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EDS: Second working paper on resource management reform

Media Release: EDS releases second working paper in Phase 2 of its Resource Management Reform project

EDS has released its second working paper as part of Phase 2 of its Resource Management Law Reform Project. The project is taking a first-principles look at how New Zealand’s resource management system could be improved.

Phase 1 of the project outlined three potential models for what a future system could look like. Phase 2 is now looking at designing a single preferred model.
“This working paper describes the core features of what we think an ambitious future system could look like,” said senior researcher Dr Greg Severinsen.

“We start by adopting a set of high-level criteria to drive reform choices, and describe the system we currently have. That’s our starting point for change. We then consider the future of the Resource Management Act – whether or not it should be split, what we should do with Part 2, and how to approach central and local government planning. We see an integrated RMA –with significant changes and perhaps even renamed – as remaining at the heart of a future system that protects the environment and supports wellbeing.

“But the RMA isn’t everything. In the paper we also explore the notion of having a dedicated Oceans Act, embedding climate change in the system, changes to how we approach aspects of urban and infrastructure development, and an overarching piece of legislation under which we would have meaningful strategic and spatial planning.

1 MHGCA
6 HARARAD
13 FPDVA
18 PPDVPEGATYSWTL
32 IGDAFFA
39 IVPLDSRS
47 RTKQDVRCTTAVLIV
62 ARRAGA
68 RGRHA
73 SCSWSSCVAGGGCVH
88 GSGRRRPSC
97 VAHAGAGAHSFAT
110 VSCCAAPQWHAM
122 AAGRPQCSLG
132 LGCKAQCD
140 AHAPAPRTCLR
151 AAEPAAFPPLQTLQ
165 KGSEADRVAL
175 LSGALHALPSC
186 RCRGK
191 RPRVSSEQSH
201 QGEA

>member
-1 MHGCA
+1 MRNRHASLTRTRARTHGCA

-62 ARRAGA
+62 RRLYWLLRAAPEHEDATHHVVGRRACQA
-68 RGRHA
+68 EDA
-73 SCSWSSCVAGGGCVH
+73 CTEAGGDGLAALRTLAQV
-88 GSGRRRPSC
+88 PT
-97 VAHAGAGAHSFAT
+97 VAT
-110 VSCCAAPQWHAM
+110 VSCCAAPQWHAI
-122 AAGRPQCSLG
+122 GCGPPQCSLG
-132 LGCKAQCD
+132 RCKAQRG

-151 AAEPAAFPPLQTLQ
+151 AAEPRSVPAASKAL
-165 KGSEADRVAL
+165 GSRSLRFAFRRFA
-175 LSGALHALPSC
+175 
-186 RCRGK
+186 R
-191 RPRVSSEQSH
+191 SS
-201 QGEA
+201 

“From an institutional perspective, we are also floating the idea of an independent “Futures Commission” to have key roles under the RMA and other legislation.

“There are other key areas we are continuing to examine including funding and better integration. We envisage substantial change that will need to happen in a staggered and planned way over the next several years.

“We are looking forward to seeing the government’s independent review panel on system reform also ruminating on these types of questions. Now is certainly the time to grasp the nettle,” concluded Dr Severinsen.

The project is being supported by the New Zealand Law Foundation, the Michael and Suzanne Borrin Foundation, the Employers & Manufacturers Association (Northern), Property Council New Zealand and Infrastructure New Zealand. Further work focusing on urban issues will follow in 2020.

Feedback is being sought on the working paper, which can be sent to RMProject@eds.org.nz. A final synthesis report is to be launched later in the year. For more information on the project, and to download the report and working papers, see RM Reform Project.


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